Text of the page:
Sponsorship Marketing Miami FL

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World Wide Connection
(305) 633-4236
1685 Northwest 27th Avenue
Miami, FL
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Marketing Consultants, Internet Services, Computer Hardware and Supplies, Mailing List Services

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World Wide Connection
(305) 512-0497
1570 W 43rd Place
Hialeah, FL
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Marketing Consultants, Internet Services, Computer Hardware and Supplies, Internet Service Providers, Mailing List Services

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21st Century Marketing LLC
(305) 529-6772
911 E Ponce De Leon Blvd
Miami, FL
 
Gatrou Group
(305) 444-7559
343 Almeria Ave
Coral Gables, FL

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Virmar Investments
(305) 228-7500
7324 SW 48th St
Miami, FL

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World Wide Connection
(305) 883-8149
240 East 1st Avenue
Hialeah, FL
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Marketing Consultants, Internet Services, Computer Hardware and Supplies, Internet Service Providers, Mailing List Services

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360 Entertainment Inc
(305) 266-7282
299 Alhambra Cir
Miami, FL
 
Accentmarketing Communications LLC
(305) 461-0071
800 S Douglas Rd
Miami, FL
 
A & L Group Enterprises Inc
(305) 468-3838
2500 Nw 79th Ave
Miami, FL
 
Abacus International Worldwide Marketing
(305) 261-2699
7980 Sw 36th St
Miami, FL
 

Event Sponsorships: Forgetting the ROI?

It all started with a flash of American superiority and a bruised royal ego. In 1851, a yacht owned by the New York Yacht Club easily beat 15 of the fastest British yachts in a race around the Isle of Wight. Surprised at the result, Queen Victoria was reported to have asked who had come second and was politely informed: 'There is no second, your Majesty.' The America's Cup had begun.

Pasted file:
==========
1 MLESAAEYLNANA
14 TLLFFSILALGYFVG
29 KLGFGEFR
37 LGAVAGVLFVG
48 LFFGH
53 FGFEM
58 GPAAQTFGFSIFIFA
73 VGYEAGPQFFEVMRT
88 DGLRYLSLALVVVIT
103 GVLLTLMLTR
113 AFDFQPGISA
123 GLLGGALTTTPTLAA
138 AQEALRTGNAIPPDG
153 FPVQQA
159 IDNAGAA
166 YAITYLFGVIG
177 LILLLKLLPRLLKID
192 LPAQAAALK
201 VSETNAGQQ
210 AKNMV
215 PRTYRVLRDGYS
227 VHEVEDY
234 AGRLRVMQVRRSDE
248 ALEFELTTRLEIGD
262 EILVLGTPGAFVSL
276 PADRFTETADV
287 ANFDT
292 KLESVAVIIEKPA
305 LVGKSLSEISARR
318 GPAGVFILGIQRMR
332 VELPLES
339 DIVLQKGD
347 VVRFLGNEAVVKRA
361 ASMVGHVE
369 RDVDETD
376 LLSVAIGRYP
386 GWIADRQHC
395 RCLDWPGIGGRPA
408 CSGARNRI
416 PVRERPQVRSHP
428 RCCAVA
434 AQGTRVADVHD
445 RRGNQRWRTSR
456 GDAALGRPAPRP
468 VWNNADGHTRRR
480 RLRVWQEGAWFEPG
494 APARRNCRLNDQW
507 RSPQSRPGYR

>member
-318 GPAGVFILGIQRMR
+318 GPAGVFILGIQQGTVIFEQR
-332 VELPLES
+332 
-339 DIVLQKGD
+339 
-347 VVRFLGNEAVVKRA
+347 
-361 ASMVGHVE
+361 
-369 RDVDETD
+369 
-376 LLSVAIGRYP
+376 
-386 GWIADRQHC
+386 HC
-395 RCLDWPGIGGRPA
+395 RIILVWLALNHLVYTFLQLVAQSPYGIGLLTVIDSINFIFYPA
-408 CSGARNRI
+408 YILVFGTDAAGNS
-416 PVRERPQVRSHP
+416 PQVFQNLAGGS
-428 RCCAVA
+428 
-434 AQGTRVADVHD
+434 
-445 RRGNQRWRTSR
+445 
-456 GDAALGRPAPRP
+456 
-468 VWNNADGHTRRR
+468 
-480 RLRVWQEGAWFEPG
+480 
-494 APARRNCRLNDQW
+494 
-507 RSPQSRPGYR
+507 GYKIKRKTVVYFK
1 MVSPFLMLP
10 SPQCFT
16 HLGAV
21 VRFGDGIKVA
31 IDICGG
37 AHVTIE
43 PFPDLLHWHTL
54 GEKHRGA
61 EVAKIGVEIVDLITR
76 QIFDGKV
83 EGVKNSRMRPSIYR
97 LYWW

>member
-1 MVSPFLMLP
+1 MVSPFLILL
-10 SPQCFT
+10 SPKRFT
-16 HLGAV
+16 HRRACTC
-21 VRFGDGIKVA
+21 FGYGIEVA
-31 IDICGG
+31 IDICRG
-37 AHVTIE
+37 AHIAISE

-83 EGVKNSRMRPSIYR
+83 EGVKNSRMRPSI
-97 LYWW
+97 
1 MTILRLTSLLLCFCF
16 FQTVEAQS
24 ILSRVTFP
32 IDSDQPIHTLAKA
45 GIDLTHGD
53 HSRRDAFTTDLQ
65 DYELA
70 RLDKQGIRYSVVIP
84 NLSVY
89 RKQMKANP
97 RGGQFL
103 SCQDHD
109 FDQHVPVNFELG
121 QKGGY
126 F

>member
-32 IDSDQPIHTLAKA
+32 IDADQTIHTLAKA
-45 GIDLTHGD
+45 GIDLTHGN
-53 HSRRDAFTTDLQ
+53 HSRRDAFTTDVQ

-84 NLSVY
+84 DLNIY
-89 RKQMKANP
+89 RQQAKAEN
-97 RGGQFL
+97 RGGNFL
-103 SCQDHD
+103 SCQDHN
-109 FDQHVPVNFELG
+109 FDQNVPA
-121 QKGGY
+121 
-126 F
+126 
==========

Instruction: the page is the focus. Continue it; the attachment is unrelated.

After 156 years and 38 contests, the finally returned to Europe. In April of last year, yachts from 11 nations began competing in Valencia to see who would eventually race the current holder, the Swiss yacht Alinghi. It always is a massive event, but arguably those with the most to lose are not the yachtsmen or countries involved. In fact they play an almost peripheral role compared with the companies spending nine-figure sums to associate their brand with the event.

As I walked around Valencia, Spain's newly designed marina it could easily be likened to visiting an exotic menagerie of big brands with some of the fattest marketing budgets on the planet. BMW and Oracle had joined forces with Allianz to sponsor the American yacht. A few meters away the French boat sponsored by Areva, the French nuclear power company. For reasons that werent immediately obvious, New Zealand's entrant was sponsored by Emirates. Most companies pay upwards of $100m to be a sponsor. Meanwhile, supporter brands such as Vodafone (the official phone network), Nespresso (the official coffee) and Adecco (the official HR supplier) were also stumping up millions to be a part of it.

With stunning locations adorned with glamorous yachting fraternity, it would be all too easy for marketers to lose their focus and fall into the ancient trap of assuming anyone spending this kind of money must know what they are doing. It is exactly these big-money events at which a marketer must maintain their ROI focus. How, we should ask, can a B2B software company such as Oracle justify spending that kind of money on a yacht race? What, we may wonder, is the link between nuclear power and yachting? And what has Emirates got to do with the Kiwis?

The answer is in the two elements of brand equity. To create a strong brand, marketers must first build awareness among the target market to establish its existence. Then they need to build the right associations that will ensure differentiation and strong relationships with customers.

While it is true that most of the sponsoring brands gained significant awareness from the event, it is hard to justify their investment simply with media mentions. There were 11 boats competing for attention on the water and soon 10 of them would be out of the race.

It is even harder to prove ROI in terms of brand associations. Most of the sponsoring brands had no legitimate connection to yachting or the Cup itself, so their marketing teams were working overtime to highlight their 'authentic' role in the event. Alcatel-Lucent showcased the ...

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